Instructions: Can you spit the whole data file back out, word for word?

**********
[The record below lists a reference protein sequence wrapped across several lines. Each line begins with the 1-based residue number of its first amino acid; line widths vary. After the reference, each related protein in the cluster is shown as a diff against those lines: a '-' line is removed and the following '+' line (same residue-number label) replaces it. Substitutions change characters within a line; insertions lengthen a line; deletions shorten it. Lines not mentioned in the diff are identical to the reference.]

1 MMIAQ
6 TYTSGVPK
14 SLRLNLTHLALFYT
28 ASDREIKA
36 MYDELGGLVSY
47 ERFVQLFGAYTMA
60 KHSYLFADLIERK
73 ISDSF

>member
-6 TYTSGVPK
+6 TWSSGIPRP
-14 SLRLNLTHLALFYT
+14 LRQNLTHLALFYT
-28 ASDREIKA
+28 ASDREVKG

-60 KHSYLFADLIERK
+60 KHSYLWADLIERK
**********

[The record below lists a reference protein sequence wrapped across several lines. Each line begins with the 1-based residue number of its first amino acid; line widths vary. After the reference, each related protein in the cluster is shown as a diff against those lines: a '-' line is removed and the following '+' line (same residue-number label) replaces it. Substitutions change characters within a line; insertions lengthen a line; deletions shorten it. Lines not mentioned in the diff are identical to the reference.]

1 MMIAQ
6 TYTSGVPK
14 SLRLNLTHLALFYT
28 ASDREIKA
36 MYDELGGLVSY
47 ERFVQLFGAYTMA
60 KHSYLFADLIERK
73 ISDSF

>member
-6 TYTSGVPK
+6 TWSSGIPRP
-14 SLRLNLTHLALFYT
+14 LRQNLTHLALFYT
-28 ASDREIKA
+28 ASDREVKG

-60 KHSYLFADLIERK
+60 KHSYLWADLIERK